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Children's Online Safety

Play an Active Role

The best thing that parents can do to keep their children safe is to be active in their children's online life. This can mean signing up for the same social networks as their children and really understanding how they work β€” especially the privacy settings β€” or providing direct supervision of small kids during computer time.

Keep Computers in a Visible Area

This might sound like simple advice, but children are much less likely to engage in something dangerous if the computer is in a high-traffic area of your home. If the computer is in the kitchen or the family room, children can come to parents right away when they come across something suspicious online, and they will be less inclined to surf websites that they think might not get parental approval. They'll also be much more cautious when using webcams to make videos or for online chatting.

Set Rules for Website Access

The Internet is vast, and children are not fully equipped to deal with some of the more adult content that it hosts. Parents should tell their children which sites are permissible and which ones must wait until they are older, or set up a software program to block access to adult and inappropriate content. One of the best programs for parental control is Net Nanny, which enables parents to monitor, filter and control how their children interact online.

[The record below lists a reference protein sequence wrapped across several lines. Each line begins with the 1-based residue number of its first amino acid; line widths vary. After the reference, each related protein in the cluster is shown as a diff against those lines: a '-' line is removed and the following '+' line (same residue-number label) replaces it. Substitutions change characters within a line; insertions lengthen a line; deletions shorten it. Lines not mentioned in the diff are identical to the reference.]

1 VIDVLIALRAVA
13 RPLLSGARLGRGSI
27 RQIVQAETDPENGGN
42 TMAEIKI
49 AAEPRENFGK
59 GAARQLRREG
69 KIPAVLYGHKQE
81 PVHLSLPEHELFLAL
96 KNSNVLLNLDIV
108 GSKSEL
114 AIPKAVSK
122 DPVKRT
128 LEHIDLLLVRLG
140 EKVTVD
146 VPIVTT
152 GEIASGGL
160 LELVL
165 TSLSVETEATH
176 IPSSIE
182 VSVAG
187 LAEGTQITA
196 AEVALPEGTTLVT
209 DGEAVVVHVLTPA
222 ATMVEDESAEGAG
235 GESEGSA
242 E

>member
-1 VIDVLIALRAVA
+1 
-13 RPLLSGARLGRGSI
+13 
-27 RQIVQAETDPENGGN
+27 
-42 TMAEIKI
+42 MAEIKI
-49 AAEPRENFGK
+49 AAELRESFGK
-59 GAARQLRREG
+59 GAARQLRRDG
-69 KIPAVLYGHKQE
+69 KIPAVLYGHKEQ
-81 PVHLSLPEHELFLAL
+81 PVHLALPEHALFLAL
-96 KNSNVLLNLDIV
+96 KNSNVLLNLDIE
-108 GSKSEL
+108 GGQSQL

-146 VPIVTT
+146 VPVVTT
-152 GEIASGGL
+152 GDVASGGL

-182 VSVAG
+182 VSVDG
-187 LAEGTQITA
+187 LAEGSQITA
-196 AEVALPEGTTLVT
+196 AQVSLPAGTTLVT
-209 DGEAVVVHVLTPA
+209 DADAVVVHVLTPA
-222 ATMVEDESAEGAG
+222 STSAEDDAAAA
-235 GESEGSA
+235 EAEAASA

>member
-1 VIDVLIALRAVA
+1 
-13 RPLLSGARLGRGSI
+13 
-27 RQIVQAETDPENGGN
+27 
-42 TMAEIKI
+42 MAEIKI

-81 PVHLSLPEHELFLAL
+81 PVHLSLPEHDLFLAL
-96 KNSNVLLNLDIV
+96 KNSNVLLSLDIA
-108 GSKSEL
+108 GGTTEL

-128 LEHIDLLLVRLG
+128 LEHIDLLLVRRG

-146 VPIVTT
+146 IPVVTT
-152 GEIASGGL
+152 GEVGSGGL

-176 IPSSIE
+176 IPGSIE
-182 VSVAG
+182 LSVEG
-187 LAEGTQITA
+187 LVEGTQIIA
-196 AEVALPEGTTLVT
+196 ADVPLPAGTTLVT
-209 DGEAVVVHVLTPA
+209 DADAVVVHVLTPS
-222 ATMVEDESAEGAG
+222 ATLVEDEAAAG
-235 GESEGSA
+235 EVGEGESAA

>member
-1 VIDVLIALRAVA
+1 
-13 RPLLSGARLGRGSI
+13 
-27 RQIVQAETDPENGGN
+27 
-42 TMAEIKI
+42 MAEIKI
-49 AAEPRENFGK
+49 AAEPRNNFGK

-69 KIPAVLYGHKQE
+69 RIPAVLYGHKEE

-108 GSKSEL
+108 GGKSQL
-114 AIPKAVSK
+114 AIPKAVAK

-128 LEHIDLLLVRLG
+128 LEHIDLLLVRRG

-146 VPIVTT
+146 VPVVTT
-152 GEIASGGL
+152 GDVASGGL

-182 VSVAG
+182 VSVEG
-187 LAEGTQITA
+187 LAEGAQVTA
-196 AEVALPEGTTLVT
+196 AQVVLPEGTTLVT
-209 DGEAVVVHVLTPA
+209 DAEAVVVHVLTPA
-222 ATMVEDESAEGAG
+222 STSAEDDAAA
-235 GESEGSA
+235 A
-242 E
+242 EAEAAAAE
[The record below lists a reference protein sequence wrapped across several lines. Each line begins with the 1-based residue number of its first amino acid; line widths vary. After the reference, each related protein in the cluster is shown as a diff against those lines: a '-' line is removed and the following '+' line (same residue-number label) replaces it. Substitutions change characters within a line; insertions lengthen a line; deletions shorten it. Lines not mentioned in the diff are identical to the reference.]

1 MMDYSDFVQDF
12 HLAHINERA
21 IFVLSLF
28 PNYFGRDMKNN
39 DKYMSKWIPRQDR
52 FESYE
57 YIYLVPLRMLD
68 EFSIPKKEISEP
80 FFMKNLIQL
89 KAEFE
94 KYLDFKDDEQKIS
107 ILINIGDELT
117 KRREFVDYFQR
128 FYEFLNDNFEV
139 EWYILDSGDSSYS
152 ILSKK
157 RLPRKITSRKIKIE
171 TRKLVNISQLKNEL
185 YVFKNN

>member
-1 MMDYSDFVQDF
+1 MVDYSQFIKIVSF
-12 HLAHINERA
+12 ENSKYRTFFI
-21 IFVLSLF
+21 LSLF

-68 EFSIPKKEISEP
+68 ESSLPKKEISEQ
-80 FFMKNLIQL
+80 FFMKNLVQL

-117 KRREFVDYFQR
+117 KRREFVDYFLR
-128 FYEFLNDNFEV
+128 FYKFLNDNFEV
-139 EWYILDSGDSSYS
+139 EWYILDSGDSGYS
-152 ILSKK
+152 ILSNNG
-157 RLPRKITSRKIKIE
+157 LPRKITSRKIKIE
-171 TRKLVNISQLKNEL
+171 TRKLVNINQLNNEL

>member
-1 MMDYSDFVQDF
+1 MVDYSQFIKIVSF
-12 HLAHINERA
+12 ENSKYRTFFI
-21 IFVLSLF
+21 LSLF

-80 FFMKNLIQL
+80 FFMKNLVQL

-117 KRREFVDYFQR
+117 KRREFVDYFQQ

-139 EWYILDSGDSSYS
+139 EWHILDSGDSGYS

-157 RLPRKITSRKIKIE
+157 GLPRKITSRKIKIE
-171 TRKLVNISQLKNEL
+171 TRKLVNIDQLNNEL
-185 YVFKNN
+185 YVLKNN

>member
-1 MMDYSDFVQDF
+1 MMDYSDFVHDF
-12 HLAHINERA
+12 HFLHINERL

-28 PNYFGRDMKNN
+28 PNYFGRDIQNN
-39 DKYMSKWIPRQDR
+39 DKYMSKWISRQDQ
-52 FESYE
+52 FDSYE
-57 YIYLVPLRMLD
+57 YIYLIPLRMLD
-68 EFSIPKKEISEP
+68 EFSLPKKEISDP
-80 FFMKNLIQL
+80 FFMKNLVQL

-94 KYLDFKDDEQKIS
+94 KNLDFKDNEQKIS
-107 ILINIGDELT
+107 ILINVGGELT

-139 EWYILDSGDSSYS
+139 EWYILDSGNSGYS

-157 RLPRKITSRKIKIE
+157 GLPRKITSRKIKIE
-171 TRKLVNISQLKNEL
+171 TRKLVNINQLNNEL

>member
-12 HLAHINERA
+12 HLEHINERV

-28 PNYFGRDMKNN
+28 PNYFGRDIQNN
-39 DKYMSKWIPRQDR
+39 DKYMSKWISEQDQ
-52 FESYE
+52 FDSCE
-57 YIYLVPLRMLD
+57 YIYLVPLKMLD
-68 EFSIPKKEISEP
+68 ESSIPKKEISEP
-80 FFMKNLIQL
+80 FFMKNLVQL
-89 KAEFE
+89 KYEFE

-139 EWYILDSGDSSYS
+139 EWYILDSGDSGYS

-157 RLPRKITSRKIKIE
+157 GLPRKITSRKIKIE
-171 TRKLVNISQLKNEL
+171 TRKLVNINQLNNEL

Understand the Dangers

Many parents may believe that sexual predators are the number-one threat for children online, but studies have shown that this is not the case. According to a report by the Berkman Center for Internet & Society at Harvard University, children are facing an increase in online bullying, often called cyber-bullying. This can occur on popular social networks like Facebook. Parents should talk to their children to see if they are experiencing negative comments from their peers online, and discuss possible strategies to prevent this in the future.

Set Guidelines for Personal Information Sharing

To prevent online dangers from turning into offline dangers, parents should discuss the importance of keeping personal information secret. Children should not be sharing their age, full name, address, telephone number, school or any private details about their families, such as their parents' full names or places of employment, with people that they do not know. Parents should produce a clear set of rules that their children must follow when using social networks and other websites so that they do not accidentally give out personal information.

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